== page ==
We are all familiar with the recent history of Iraq, the brutal dictatorship of Saddam Hussein and the war and violence during and after his rule. However less known is the fact that for years Iraq was a Kingdom. This is the story of Iraq’s third and last King – Faisal II.
The modern nation of Iraq was founded in 1921 by the British out of the ruins of the defeated Ottoman Empire. It was comprised of three provinces of the old empire with three very different ethnic groups; Shi’ite Muslims, Sunni Muslims and Kurds. It was decided Iraq would be a monarchy and the throne was offered to Prince Faisal, son of Hussein bin Ali, the Grand Sharif of Mecca. #
The family of the new King Faisal I were the Hashemite Family who had governed Mecca for 700 years and were descended from the Prophet Muhammad. Full independence was granted in 1932, however Britain would retain a strong influence in Iraq’s affairs during the rule of the Monarchy. The British placed Faisal’s brother Abdullah on the throne of the neighbouring Emirate of Transjordan ,later the Kingdom of Jordan. His descendants continue to reign there to this day. King Faisal I died in 1933 and he was succeeded by his son, King Ghazi I.
The future King Faisal II was born in Baghdad on 2 May 1935. He was the only child of King Ghazi and Queen Aliya. His parents were first cousins and his mother was the daughter of Ali bin Hussein, King of the Hejaz and the last Hashemite Grand Sharif of Mecca. King Ghazi died in a mysterious car accident on 4 April 1939 and rumours arose that he was killed. Faisal then came to the throne at the age of three. At that time he was the youngest reigning monarch in the world. His mother’s brother, Prince Abdul llah, became regent until Faisal came of age. He was also named Crown Prince.
During the second World War, Faisal lived for a time with his mother in Grove House, Berkshire. On their return to Baghdad, he was educated at the Royal Palace with Iraqi boys his own age. The young King suffered from asthma throughout his life. He was the model used by Belgian comic writer Herge for his character Prince Abdullah of Khemed in “The Adventures of Tin Tin”. As a teenager he attended Harrow School in England with his second cousin, the future King Hussein of Jordan. The two boys developed a close friendship which would later develop into a friendship between their two countries.
The death of his mother in 1950 made his uncle the Regent his sole guardian. In 1952 Faisal visited the United States where he met President Harry Truman,Dean Acheson, the actor James Mason and Jackie Robinson among others.
On 2 May 1953, on his 18th birthday, Faisal was sworn in as King before Iraq’s Parliament. On the same day, in Amman, his second cousin Hussein was sworn in as King of Jordan. The end of the pro British Egyptian Monarchy the year before and the rise to power in Egypt of Arab Nationalist, Gamel Nasser, would pose an immediate threat to the two young Hashemite Kings.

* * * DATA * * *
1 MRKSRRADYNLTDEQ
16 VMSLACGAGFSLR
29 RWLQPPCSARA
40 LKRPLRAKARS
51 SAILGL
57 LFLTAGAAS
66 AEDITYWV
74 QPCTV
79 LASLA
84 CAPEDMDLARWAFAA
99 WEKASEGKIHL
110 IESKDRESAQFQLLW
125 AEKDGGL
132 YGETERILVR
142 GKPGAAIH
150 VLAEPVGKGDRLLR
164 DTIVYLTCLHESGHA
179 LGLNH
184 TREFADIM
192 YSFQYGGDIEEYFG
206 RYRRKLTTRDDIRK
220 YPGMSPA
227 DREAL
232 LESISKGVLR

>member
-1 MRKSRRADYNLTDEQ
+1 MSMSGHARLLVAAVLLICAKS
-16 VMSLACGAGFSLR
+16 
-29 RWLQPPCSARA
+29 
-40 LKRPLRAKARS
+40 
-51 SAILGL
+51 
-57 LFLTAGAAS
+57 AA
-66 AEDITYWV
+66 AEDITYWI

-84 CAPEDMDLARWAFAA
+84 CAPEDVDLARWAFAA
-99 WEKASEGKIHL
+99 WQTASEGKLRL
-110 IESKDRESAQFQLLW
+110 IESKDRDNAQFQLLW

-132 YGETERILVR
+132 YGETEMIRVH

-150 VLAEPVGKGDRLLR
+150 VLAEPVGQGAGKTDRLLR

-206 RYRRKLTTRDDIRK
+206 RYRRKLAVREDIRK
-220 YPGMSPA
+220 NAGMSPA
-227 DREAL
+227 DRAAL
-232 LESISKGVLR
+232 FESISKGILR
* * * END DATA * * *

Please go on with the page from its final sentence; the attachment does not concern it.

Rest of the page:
The young and inexperienced Faisal relied on the advice of his uncle, the former Regent, and the long serving Prime Minister, Nuri al Said. Iraq’s growing oil wealth was used to fund development projects – however that did not prevent the growing gap between the wealthy political elites and landowners and the poverty of the workers and the peasantry. Faisal’s government continued to be closely allied with Britain, however many Iraqis resented this as they felt Britain had too great an influence over Iraq’s affairs. These factors and the influence the unpopular Crown Prince and Nuri al Said had over the King eroded loyalty to the Iraqi Crown.
On 1 February 1958 Egypt and Syria formed a union called the United Arab Republic. In response Faisal and King Hussein realized a dream they had discussed as teenage students in England and on 14 February 1958 joined together in a union called the Arab Federation of Iraq and Jordan. Faisal was building a new and larger Royal Palace in Baghdad and announced his engagement to Princess Fadila Ibrahim Sultan. The wedding was planned for 15 July 1958, however it would never occur.
The new United Arab Republic was supporting the opposition to the pro Western Government of Lebanon. Should it fall that would place the rule of both Faisal and Hussein in danger. King Hussein requested military assistance and the 19th and 20th Battalions of the Royal Iraqi army were ordered to go to Lebanon. The commanders of these units, Brigadier Abd al-Karim Qasim and Colonel Abd al-Salam Arif, members of the “Free Officers” opposed to the Monarchy, saw a chance to stage a coup. They marched on Baghdad and before dawn attacked the Royal Palace. King Faisal ordered the outnumbered Royal Guard to surrender. At about 8am King Faisal, the Crown Prince and other members of the Royal Family were instructed to leave the Palace through the kitchens to the back garden where they were all shot. Faisal was 23 years old.
More than 60 years have passed since that day and older Iraqis remember the shy young man who was once their King with fondness. Iraq’s time as a Kingdom is seen by many as a better time considering what would follow. How different the history of Iraq might have been.